The Wall Street Journal has an article about the rising popularity of rent controls as a tactic to address affordable housing issues in cities across the country. Of course, this is not popular with landlords, but it’s also important to note that it is a tactic that has been shown to be ineffective:
Economists generally have a dim view of rent control, which they say restricts supply and drives up rents for tenants who don’t live in regulated buildings.
A working paper released in January by Stanford University economists found that from 1995 to 2012 rent control in San Francisco helped residents in rent-controlled apartments, increasing the likelihood that they would stay at their address by nearly 20%.
But the study also found that rent control hurt the city overall by making landlords more likely to convert their apartments to other uses and deplete the housing stock, leading to a permanent citywide rent increase of 5%.
“Tenants benefited dramatically when they were covered by rent control,” said Rebecca Diamond, an assistant professor of economics at Stanford and one of the authors of the paper. “We don’t really share it as a society.”
In other words, rent control only helps those who live in rent-controlled buildings. For everyone else, it actually drives up the cost of housing, so in the end, it results in less affordable housing, not more.
Charlotte is considering a new approach to addressing housing affordability issues in the city, and it involves old(er) apartments. From The Charlotte Observer:
The city of Charlotte has a new strategy for low-income housing: Rather than focusing on building new apartment complexes, city officials want to invest in apartment complexes from the 1960s and ’70s and use deed restrictions to keep rents affordable…
The city’s Housing Trust Fund is usually replenished with $15 million every two years. Last year, City Manager Marcus Jones added $6 million to that fund over five years.
That money usually goes to nonprofit developers like the Housing Partnership, which also seek state tax credits to make their projects financially viable. Trust fund dollars have normally funded new housing units.
But the city has found it’s extremely difficult to bring affordable housing to prosperous parts of the city, where residents could have access to high-performing schools. One problem is the high cost of land. Another is opposition from neighbors, which has derailed some proposals in the past.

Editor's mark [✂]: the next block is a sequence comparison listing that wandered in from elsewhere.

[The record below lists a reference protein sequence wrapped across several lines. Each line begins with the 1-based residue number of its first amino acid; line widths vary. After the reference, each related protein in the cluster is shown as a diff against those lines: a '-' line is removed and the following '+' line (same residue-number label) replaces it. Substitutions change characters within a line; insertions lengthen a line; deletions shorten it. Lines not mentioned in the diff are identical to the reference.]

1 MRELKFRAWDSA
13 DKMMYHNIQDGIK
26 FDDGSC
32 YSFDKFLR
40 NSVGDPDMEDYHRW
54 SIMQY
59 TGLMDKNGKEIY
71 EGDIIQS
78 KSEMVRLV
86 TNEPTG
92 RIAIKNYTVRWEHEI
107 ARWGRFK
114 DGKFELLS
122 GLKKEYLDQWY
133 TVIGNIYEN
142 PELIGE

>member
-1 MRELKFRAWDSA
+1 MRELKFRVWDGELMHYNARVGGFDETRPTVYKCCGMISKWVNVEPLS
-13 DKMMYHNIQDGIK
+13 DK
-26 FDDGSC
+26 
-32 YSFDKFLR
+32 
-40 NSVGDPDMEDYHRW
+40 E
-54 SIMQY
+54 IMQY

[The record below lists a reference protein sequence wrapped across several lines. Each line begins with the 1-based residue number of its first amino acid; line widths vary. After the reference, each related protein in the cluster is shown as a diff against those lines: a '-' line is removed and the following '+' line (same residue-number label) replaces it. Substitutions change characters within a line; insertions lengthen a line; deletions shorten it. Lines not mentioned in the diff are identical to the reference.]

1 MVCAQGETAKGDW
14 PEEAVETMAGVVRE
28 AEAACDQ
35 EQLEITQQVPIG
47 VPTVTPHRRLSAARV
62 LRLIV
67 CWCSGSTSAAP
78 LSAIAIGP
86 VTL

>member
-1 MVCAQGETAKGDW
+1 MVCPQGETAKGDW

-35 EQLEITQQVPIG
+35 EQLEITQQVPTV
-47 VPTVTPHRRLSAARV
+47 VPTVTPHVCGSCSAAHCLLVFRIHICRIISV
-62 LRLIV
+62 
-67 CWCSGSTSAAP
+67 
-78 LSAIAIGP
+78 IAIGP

When the city subsidizes new construction, it often spends $25,000 per unit. An older complex could be renovated for about $8,000 per unit in city assistance. In exchange for the subsidy, the city could use a deed restriction to keep rents affordable for 30 years.
It’s an interesting approach, one that could also work in other cities that have a stock of older, more affordable units to preserve while Class-A properties continue to sprout up elsewhere.
Recent surveys from Freddie Mac and NMHC had a few interesting findings. Probably of most import, Freddie Mac’s survey showed that an increasing percentage of renters perceive renting as less expensive than buying. From a Wall Street Journal article about the surveys:
A boom in apartment construction in the past few years has caused rent increases to begin to level off in many U.S. cities, while home price gains have accelerated over the past year. As a result, roughly 76% of renters in August said they believe renting is more affordable than owning, up from 65% in September 2016, according to survey results from Freddie Mac expected to be released Wednesday.
“We talk virtually every day about how renting is becoming less and less affordable. I think the answer is just that housing is becoming less and less affordable and renting is the more affordable of the two,” said David Brickman, executive vice president and head of Freddie Mac Multifamily.
One interesting insight from the NMHC survey is that more baby boomers than millennials cite costs of homeownership as a reason to rent:
The National Multifamily Housing Council survey found that baby boomers might be more likely than millennials to rent to avoid the costs of homeownership, perhaps because they have spent decades repairing broken dishwashers and replacing leaking roofs…
The survey found that just 7% of all renters 25 to 34 years old said they choose not to own a home because of the maintenance costs, while 28% of those over 65 years old cited that as the reason.
And this nugget of info might best explain why renting is preferred by an increasing number of folks:
The top reason renters across all age groups said they prefer to rent was convenience and flexibility, with 23% of respondents citing that as the reason…
18% cited lack of money saved for a downpayment as their reason for renting.
It’s definitely worth your time reading the full article; lots of insights into the factors underlying the continued strong rental housing market.